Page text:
Answer: The average time to completion for a bachelor’s degree program is approximately eight traditional semesters or four years. However, the actual time it takes to earn a bachelor’s degree can vary depending on a number of factors, including the structure of the program, the type of program, and choices made by individual students. A student who enrolls full-time in a bachelor’s program that offers classes year round, during fall, spring, and summer semesters, may be able to earn their degree in three years. However, some undergraduate majors may require internships, field education, or other types of training that can extend the time to graduate by a semester or more, and students who attend school part-time while earning their bachelor’s degree can take five or more years to graduate.
To better understand how long it takes to earn a bachelor’s degree, it is helpful to be familiar with crediting requirements and various other components of a bachelor’s program. While the specific number of credits required for a bachelor’s degree can vary by school and by program, 120 total credits is common among bachelor’s programs offered by accredited, non-profit colleges and universities in the US. These credits typically fall into three categories: general education requirements; major requirements; and elective coursework.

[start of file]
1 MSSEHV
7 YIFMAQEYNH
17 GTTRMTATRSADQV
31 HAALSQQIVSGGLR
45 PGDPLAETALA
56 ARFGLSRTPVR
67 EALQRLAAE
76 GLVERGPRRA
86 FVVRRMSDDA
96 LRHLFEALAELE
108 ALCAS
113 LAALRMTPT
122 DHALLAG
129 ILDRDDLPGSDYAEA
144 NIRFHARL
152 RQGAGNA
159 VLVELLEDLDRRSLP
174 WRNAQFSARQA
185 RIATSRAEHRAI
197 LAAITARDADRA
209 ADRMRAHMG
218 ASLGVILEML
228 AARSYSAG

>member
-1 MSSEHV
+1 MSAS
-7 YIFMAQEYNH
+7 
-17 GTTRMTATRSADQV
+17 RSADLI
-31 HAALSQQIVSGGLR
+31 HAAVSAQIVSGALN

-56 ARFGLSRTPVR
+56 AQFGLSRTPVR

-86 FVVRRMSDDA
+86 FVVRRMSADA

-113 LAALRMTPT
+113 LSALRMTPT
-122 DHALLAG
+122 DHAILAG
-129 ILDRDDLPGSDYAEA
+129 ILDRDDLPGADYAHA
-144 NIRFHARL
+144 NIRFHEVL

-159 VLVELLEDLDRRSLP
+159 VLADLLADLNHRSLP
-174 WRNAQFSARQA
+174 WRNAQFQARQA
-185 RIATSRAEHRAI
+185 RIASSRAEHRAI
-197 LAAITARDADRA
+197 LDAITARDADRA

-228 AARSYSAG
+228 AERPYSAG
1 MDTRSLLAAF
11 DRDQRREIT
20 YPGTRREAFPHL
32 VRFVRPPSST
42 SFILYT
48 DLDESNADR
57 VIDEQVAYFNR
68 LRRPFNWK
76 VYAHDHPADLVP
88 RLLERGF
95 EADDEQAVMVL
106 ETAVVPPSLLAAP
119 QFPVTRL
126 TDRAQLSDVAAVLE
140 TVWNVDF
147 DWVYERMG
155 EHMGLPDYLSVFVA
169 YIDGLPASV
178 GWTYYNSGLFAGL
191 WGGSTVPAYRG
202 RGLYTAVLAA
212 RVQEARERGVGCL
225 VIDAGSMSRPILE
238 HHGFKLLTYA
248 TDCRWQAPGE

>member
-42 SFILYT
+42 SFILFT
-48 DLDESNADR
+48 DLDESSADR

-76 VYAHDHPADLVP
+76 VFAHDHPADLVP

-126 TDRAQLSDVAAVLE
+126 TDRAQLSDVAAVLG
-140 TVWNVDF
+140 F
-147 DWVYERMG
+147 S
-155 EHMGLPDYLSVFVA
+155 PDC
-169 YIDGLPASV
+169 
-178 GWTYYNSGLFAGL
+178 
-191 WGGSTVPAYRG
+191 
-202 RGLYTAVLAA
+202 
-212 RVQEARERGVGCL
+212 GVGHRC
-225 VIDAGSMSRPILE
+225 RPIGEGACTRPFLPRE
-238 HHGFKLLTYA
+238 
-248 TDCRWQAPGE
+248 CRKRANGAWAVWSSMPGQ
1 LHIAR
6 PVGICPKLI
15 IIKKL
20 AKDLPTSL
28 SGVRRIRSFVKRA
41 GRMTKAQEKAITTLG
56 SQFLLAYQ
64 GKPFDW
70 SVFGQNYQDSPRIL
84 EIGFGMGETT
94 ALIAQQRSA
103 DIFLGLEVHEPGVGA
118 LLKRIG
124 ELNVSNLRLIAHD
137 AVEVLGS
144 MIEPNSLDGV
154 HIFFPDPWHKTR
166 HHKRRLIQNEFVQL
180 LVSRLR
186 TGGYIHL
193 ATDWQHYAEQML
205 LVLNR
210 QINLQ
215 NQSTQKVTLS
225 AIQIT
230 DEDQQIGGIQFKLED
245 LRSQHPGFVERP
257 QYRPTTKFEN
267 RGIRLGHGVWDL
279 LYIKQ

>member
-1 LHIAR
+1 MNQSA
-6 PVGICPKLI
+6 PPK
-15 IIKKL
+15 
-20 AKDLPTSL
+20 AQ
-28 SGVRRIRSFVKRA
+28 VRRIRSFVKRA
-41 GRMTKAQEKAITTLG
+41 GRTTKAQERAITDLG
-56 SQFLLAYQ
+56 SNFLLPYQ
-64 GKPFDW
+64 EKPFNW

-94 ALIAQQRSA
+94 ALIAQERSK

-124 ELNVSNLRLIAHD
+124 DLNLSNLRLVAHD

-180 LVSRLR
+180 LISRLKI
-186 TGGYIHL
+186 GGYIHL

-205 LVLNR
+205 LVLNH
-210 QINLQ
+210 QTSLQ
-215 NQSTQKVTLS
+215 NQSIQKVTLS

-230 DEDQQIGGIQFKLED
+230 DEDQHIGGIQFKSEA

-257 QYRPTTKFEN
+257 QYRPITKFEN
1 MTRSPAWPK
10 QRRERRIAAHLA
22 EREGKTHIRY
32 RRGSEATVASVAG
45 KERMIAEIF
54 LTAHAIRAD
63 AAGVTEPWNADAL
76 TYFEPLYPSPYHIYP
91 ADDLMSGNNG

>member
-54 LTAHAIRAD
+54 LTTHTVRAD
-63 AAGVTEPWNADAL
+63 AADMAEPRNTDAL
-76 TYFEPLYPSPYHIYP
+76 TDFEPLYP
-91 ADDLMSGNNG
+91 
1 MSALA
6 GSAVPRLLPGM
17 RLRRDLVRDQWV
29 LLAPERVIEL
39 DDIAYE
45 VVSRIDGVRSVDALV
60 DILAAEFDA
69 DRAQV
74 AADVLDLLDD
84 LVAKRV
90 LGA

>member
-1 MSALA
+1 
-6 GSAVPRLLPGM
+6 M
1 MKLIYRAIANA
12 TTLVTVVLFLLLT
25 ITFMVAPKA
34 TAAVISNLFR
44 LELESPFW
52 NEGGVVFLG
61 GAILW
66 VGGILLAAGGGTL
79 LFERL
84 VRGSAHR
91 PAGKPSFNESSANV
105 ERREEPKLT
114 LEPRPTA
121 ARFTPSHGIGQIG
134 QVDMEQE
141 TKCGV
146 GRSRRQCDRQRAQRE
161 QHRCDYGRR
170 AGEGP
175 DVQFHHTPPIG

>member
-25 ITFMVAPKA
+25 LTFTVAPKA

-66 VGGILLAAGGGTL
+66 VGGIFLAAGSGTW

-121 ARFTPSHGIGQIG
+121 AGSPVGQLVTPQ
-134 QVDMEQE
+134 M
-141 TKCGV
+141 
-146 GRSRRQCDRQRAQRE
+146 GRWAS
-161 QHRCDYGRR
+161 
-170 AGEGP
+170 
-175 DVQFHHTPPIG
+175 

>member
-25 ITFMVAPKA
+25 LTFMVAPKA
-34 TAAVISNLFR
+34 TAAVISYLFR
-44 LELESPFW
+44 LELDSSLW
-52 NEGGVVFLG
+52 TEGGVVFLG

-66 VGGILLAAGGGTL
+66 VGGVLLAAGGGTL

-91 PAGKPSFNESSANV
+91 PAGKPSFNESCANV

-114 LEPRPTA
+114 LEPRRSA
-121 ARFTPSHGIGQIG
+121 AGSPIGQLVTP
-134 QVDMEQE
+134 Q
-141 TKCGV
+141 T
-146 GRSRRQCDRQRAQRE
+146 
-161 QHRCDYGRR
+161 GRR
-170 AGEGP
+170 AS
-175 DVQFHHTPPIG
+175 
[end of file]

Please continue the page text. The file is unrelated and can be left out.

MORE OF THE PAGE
The table below offers a breakdown of the crediting requirements for a 120-credit bachelor’s program that allots an average of three credits per course.
|Type of Courses||Number of Required Credits||Number of Required Courses|
Of the total number of credits a bachelor’s program requires, half or more may be designated for general education coursework in a range of subject areas, including: English composition; social science; humanities; physical science; and mathematics. Some programs may include foreign language and/or physical education courses as part of their general education requirements.
A 120-credit bachelor’s degree program that allots an average of three credits per course might require students to complete between 15 and 20 general education courses, some of which may be core general education requirements, while others may be electives within particular departments or disciplines. For example, English Composition and World History and Civilizations might be core bachelor’s program general education requirements, but students may have a range of choices among other courses that meet general education requirements in the arts, sciences, and humanities. The list below offers a representative overview of the types of courses that commonly count toward general education requirements in a bachelor’s degree program.